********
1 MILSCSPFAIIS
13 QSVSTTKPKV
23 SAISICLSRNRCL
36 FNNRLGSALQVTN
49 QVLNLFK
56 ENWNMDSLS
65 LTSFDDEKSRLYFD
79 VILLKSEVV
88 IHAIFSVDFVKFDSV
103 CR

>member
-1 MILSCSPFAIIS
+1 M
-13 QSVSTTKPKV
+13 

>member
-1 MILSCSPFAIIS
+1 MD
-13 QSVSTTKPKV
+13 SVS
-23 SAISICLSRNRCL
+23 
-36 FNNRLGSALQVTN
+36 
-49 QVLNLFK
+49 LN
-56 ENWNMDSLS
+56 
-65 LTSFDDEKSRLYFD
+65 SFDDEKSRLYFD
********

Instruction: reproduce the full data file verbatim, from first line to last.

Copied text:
1 MILSCSPFAIIS
13 QSVSTTKPKV
23 SAISICLSRNRCL
36 FNNRLGSALQVTN
49 QVLNLFK
56 ENWNMDSLS
65 LTSFDDEKSRLYFD
79 VILLKSEVV
88 IHAIFSVDFVKFDSV
103 CR

>member
-1 MILSCSPFAIIS
+1 M
-13 QSVSTTKPKV
+13 

>member
-1 MILSCSPFAIIS
+1 MD
-13 QSVSTTKPKV
+13 SVS
-23 SAISICLSRNRCL
+23 
-36 FNNRLGSALQVTN
+36 
-49 QVLNLFK
+49 LN
-56 ENWNMDSLS
+56 
-65 LTSFDDEKSRLYFD
+65 SFDDEKSRLYFD